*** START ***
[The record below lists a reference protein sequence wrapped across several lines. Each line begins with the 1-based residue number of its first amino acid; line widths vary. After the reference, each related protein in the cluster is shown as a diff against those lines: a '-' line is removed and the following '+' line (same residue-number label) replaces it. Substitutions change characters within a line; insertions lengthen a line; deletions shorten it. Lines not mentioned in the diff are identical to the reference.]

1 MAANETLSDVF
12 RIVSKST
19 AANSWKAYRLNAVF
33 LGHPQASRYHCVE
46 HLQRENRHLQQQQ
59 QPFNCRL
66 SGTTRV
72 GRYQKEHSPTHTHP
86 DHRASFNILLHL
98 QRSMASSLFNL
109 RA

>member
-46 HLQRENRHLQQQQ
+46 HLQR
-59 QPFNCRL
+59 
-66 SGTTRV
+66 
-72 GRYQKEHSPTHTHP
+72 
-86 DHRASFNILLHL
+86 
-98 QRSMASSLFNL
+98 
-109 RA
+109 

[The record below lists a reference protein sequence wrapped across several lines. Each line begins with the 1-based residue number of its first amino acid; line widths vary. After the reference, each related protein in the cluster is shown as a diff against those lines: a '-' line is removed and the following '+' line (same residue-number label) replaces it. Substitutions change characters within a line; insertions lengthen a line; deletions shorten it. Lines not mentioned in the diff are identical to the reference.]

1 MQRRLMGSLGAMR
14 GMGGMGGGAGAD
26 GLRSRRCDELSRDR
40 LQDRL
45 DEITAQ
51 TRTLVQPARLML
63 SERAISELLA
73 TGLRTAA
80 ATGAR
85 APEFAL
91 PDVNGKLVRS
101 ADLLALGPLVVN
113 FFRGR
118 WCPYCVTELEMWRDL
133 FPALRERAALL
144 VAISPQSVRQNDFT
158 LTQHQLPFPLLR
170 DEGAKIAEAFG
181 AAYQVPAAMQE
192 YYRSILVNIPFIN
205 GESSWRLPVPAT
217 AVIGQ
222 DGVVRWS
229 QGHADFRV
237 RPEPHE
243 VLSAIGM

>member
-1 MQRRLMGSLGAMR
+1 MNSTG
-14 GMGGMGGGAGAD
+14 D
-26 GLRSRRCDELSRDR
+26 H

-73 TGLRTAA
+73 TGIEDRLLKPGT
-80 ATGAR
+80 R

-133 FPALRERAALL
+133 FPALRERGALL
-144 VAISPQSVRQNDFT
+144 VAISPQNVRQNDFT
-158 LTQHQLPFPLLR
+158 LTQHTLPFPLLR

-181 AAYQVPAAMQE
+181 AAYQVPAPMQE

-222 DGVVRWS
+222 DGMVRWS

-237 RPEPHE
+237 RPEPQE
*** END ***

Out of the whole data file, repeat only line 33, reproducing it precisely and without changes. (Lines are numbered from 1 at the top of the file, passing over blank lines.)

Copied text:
45 DEITAQ